Holly V. Kapherr
Holly V. Kapherr

Orlando tourism officials revaled on May 9 that the city is once again the most popular destination in the U.S., as 2018 brought a record-smashing 75 million visitors to town.

Just a few days prior, Greater Miami and Beaches also boasted record-breaking news, as 16.5 million overnight visitors in 2018 represented a 3.5% jump from the previous year.

There are several common threads in these statistics. The most striking is the effect of international tourists, specifically from Latin American countries. Orlando saw a 5.4% increase in international visitors, with just under 6.5 million, and Miami saw a 4.1% increase in international overnight visitors, a total of 5.8 million.

At an event announcing the numbers at the Hilton Orlando, Visit Orlando president and CEO George Aguel said, "We saw strong gains from all of our core countries, particularly from Latin America. This success is a testament to the special appeal of our destination that continues to grow and evolve." He mentioned Brazil and Mexico as leaders in Orlando's Latin American tourism market.

Miami also saw major growth from its key Latin American tourism markets, including Brazil, Colombia and Argentina. Together, the three countries accounted for more than 20% of all international overnight visitors to the city. As a region, Latin America made up more than 45% of Miami's overnight tourism.

Miami's international visitors accounted for 35% of the total overnight tourism market and were responsible for more than half of the total economic impact. Greater Miami and Beaches attributes this impact to the longer stays by visitors who have had to travel long distances.

Bruce Orosz, Greater Miami CVB board chair, also attributed the record numbers to the destination's "neighborhood marketing" strategy, which breaks up the behemoth urban sprawl into neighborhood destinations like Little Havana, Wynwood and Coconut Grove. By marketing these neighborhoods individually, visitors are more likely to recognize activities and attractions outside of the beachfront, extending their stay to explore other areas of the city.

Both destinations also saw a record increase in domestic tourism. Orlando experienced a 4.1% increase in U.S.-based visitors, and Miami saw 6.2 million domestic visitors (not including those from the state of Florida). Miami's top domestic market: New York City, with 1.2 million visitors.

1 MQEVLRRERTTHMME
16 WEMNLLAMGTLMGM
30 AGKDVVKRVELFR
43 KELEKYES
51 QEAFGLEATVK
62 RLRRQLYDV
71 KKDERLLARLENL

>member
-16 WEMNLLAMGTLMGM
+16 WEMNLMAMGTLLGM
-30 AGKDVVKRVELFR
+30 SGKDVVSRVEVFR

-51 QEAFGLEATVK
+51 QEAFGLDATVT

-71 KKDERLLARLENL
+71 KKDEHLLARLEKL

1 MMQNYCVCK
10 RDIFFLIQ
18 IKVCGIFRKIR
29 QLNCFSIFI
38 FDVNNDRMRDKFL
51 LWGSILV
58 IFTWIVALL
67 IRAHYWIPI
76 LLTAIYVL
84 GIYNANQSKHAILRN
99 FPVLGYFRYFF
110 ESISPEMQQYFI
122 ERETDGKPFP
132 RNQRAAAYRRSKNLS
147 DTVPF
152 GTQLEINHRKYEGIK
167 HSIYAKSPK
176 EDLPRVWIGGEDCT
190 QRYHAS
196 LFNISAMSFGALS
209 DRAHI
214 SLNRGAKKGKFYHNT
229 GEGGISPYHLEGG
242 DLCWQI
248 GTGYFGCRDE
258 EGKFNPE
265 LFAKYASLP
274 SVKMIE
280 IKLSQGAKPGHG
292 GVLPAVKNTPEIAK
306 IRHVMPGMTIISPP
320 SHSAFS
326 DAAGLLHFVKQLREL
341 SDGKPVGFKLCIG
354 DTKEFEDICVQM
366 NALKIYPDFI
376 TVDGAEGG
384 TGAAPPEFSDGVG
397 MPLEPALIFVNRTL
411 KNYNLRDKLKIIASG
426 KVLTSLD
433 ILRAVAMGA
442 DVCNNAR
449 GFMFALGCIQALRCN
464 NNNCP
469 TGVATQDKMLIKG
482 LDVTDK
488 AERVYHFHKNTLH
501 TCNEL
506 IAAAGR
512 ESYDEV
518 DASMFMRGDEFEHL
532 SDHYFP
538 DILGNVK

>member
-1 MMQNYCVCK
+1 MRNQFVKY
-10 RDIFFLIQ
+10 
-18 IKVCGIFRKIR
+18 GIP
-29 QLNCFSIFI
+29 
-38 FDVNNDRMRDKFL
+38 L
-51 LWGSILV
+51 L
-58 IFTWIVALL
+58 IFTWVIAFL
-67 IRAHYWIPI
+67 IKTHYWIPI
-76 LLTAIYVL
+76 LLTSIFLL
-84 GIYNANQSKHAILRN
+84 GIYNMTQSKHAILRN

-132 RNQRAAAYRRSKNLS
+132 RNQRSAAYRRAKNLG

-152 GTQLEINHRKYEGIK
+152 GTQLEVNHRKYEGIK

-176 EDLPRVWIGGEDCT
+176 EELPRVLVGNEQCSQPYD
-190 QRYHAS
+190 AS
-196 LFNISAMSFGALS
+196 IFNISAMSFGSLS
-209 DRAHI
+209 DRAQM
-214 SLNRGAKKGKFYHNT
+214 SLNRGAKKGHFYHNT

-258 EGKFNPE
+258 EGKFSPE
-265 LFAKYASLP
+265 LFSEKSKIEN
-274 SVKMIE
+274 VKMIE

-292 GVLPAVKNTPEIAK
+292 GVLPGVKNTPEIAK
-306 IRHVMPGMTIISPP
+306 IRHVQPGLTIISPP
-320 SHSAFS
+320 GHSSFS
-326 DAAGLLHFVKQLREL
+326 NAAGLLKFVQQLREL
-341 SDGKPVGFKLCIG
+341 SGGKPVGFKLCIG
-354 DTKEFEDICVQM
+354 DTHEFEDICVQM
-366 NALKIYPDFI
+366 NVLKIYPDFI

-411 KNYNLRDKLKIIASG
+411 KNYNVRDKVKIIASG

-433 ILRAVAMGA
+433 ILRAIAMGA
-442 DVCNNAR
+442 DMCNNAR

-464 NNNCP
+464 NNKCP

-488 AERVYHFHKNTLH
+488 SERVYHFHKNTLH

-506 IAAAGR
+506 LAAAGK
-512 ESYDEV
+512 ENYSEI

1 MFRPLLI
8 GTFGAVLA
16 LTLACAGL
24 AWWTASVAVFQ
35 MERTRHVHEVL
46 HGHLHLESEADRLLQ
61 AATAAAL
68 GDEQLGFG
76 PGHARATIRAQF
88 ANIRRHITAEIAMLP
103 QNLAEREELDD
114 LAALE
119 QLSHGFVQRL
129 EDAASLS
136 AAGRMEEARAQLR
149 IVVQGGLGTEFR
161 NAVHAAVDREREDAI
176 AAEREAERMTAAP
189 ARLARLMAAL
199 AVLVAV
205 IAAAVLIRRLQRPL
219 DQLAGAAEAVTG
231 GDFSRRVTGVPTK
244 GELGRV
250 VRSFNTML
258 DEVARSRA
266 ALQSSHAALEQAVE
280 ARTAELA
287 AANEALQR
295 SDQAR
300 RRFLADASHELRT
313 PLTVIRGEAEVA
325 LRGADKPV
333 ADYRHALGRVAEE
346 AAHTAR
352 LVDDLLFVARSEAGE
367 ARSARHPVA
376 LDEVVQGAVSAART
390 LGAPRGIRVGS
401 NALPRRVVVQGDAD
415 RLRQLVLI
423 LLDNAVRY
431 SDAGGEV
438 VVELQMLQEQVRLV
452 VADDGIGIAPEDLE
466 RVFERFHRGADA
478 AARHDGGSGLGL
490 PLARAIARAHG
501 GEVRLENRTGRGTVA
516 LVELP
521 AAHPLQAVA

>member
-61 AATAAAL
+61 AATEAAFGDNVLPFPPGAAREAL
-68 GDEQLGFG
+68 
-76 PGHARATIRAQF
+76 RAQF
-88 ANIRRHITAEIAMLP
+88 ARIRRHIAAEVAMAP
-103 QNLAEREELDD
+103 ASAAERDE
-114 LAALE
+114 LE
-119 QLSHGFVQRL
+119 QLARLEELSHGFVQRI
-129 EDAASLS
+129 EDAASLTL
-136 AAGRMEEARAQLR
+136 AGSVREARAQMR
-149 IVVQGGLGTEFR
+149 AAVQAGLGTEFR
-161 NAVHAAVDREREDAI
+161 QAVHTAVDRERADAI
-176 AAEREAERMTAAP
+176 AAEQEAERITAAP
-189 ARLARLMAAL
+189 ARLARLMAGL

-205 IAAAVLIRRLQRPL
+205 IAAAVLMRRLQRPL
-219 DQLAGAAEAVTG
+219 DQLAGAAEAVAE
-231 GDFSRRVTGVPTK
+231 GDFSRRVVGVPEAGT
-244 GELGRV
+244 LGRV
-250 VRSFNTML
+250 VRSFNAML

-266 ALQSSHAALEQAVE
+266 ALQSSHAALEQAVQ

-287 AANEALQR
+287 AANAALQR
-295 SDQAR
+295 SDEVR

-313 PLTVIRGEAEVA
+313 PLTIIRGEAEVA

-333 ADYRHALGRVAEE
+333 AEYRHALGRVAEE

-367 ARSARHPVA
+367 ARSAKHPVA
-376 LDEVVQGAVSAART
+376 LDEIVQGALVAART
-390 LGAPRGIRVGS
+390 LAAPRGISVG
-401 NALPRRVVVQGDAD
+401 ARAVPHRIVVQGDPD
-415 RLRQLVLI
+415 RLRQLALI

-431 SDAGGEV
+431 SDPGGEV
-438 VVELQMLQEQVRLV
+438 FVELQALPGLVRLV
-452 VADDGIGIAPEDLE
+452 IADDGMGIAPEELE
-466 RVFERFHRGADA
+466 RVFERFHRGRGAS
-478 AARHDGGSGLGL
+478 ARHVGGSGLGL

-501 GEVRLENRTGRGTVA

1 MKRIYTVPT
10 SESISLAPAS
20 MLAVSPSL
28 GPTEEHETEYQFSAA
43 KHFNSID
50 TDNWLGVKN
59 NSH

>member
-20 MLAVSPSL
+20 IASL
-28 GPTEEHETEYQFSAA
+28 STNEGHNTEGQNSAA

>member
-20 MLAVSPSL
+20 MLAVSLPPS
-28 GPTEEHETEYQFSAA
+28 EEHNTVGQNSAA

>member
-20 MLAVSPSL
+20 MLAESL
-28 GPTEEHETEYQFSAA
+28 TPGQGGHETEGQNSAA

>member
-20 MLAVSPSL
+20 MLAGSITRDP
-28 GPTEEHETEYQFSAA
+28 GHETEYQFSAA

The 2018 results are markedly similar for both destinations, and each destination attributes the tourism growth to the same main factor: growth in accommodations.

Orlando is seeing a hotel boom like it hasn't in 20 years. The metro Orlando area has more than 120,000 hotel rooms; only Las Vegas has more in the U.S. The opening of two new Endless Summer megahotels at the Universal Orlando Resort, Surfside Inn & Suites and Dockside Inn & Suites, will add thousands more when they open this June and in May of 2020, respectively. At the same time, Orlando's theme parks have been expanding and reimagining their offerings at incredible speeds.

Since the debut of Pandora at Disney's Animal Kingdom, renovation of Disney Springs, opening of Sesame Street at SeaWorld Orlando, the Harry Potter attractions at Universal Orlando, and more, the openings haven't stopped. Aguel said he believes the growth will carry over to 2020, as "a lot of these things tend to kick in the following year."

Greater Miami is also seeing a revolution in hotel expansion, which links to its 2018 "hotel's first" initiative, which positioned hotels front and center in their marketing plans. There are now more than 52,000 hotel rooms in the Greater Miami area, and hotel inventory increased 4.2% in Miami over last year. More than 15.6 million hotel room nights were sold in 2018, representing a 1.5% increase over 2017.

Miami reported that its average daily rate had the highest rate of growth among the top 25 U.S. hotel markets, a 6.1% increase for an average of $199.35. The occupancy rate also rose, albeit marginally, by three-tenths of a point over 2017, to 76.7%.

Orosz said Miami's authenticity is part of the reason tourism has increased, and making visitors aware of the artistic, culinary and cultural experiences they can have in Miami is key to further development and growth.  "[It] is our strongest tourism driver and attracts visitors from all over the world," he said. Orosz looks to the opening of the new Miami Beach Convention Center and sees the meetings industry as a main growth market for Miami's future.

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